Suresh Doss

You can find this 'fountain of meat' at an Upper Beach Hungarian restaurant

Budapest Restaurant serves up traditional Hungarian meals in Toronto's upper beaches neighbourhood.

Budapest Restaurant is located at 1959 Gerrard St. E. in Toronto

This is the meat platter that is served up at Budapest Restaurant in the Upper Beach. (Suresh Doss)

Next time you're in a cab, put the phone down and start a conversation with your driver. Ask the driver about his or her background. Where are they from? What are some of their favourite foods to eat?

Okay, now, where can I go to get it?

That's usually me if I'm in a cab and when I'm not in a hurry. I've been introduced to many places throughout the GTA through the kindness of cab drivers. This is how I discovered a hidden gem in the Upper Beaches that serves traditional Hungarian food. It's called Budapest Restaurant.

A year and a half ago, I befriended a Hungarian cabbie who spoke about his move from Budapest to Toronto in the late 1980s. We quickly segued to food and I took the opportunity to ask him about Hungarian food options in the city.

Meet the owners of Budapest Restaurant, where they serve up traditional Hungarian meals in the Upper Beaches. 1:02

"I will tell you after I finish our drive," he said.

I wasn't sure what to make of his answer; our conversation ceased.

A few minutes later we arrived at the destination. He turned around and said, "I want you to know. My mother passed away recently. I miss her a lot. There is a place I go to honour her memory. I will write it down for you."

Gabor, if you're reading this, thank you for introducing me to one of the most memorable Hungarian meals I have had.

A plate of beef stew was placed in front of me. On one half of the plate the meat stew, and on the other Hungarian dumplings, also known as nokedli.

Beef simmering on the grill as it's prepared for the beef stew. (Suresh Doss)

The stew had a deep earthy characteristic with meat that was so tender. It had just the right amount of spicing, a sweet onion flavour, and a little bit of tannic quality from the red wine used in the cooking.

I will happily sit in the corner of the restaurant and order this dish anytime. It tasted like something your grandma would make.

Budapest Restaurant is located at a busy intersection, Gerrard Street East and Woodbine Avenue, but since it is a heavily trafficked area with locals commuting to and from downtown Toronto, I feel while driving you may miss a building that looks like a tiny apartment complex with a red sign at the front.

Inside, Budapest Restaurant transports you to some town or village outside of Budapest to a family restaurant. It is homey and quaint. From the moment you open the door, you can see straight into the kitchen. It feels like a place that has been around for generations, but it's only been open for three years.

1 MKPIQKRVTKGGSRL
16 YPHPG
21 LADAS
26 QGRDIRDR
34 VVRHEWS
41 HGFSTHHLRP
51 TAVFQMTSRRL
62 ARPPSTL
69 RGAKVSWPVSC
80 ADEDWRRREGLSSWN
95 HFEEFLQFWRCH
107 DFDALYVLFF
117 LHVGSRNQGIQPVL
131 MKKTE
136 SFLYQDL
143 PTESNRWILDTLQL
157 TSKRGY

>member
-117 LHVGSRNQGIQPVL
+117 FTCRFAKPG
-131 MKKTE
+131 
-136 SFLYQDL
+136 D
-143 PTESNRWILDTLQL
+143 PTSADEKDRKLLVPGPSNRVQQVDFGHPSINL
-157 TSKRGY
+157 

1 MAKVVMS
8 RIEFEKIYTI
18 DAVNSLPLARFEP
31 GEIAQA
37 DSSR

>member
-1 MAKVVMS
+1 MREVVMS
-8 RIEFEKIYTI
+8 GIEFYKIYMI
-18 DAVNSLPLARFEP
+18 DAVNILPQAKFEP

Edit Csoma, left, and Loriemhe Ditchon, right, co-own Budapest Restaurant. (Suresh Doss)

Loriemhe Ditchon is most likely who you will meet first. Born in the Philippines, Ditchon moved to Canada.

"I was a teacher back home, in home economics and food. I was also known for my baking," Ditchon said.

While working in the hospitality industry here, she met Edit Csoma. She is the chef of the restaurant and co-owner.

"We worked together at restaurants in Toronto. We're partners in business but also in our personal lives," Ditchon said.

"We've been married 11 wonderful years," Csoma added.

Hungarian-born Csoma moved to Canada in 1998. "I was originally in landscaping, but I always knew I wanted to cook," she said. "Everything I have learned, I learned from my mother and grandmother."

Name a Hungarian restaurant in Toronto and chances are good that Csoma has worked there. Three years ago, they decided it was time to open a Hungarian restaurant in their Upper Beach neighbourhood.

The popular beef stew and dumpling dish at Budapest Restaurant. (Suresh Doss)

"There was a lack of Hungarian food. I feel like it is disappearing across the city. I want to keep this tradition alive and show the cooking of my home kitchen," Csoma explained.

"We kept looking and the neighbourhood helped us," Ditchon added.

With the help of locals and a community Facebook group, Ditchon and Csoma stumbled upon a Chinese bakery that was closing. That's when Budapest Restaurant was born.

There are many great things to try at Budapest Restaurant and the veal stew is one of them. Also notable is the cabbage rolls. At most places, I find that the cabbage skin to be lackluster and watery. At Budapest, it's soaked up with pork and spice flavour. 

Cabbage rolls cooking at Budapest Restaurant. (Suresh Doss)

The meat platter, an iconic Hungarian dish, which they refer to as the "fountain of meat," includes three schnitzels layered with sausage and is served with an assortment of vegetables.

Csoma uses traditional marinating methods to tenderize the meat.

The pork, for example, is marinated in mustard and oil for one full week. You rarely see this. The result may not be noticeable to the eye, the platter looks like most platters, but the taste says everything. The meat is tender, almost like that of wagyu beef, without the marbled fat content.

A word of caution: if you're ordering the meat platter, make sure you have three hungry mouths with you.

The Budapest Platter is made up of: three schnitzels, sausage and an assortment of vegetables. (Suresh Doss)

About the Author

Suresh Doss

Suresh Doss is a Toronto-based food writer. He joins CBC Radio's Metro Morning as a weekly food columnist. Currently, Doss is the print editor for Foodism Toronto magazine and regularly contributes to Toronto Life, the Globe and Mail and Eater National. Doss regularly runs food tours throughout the GTA, aimed at highlighting its multicultural pockets.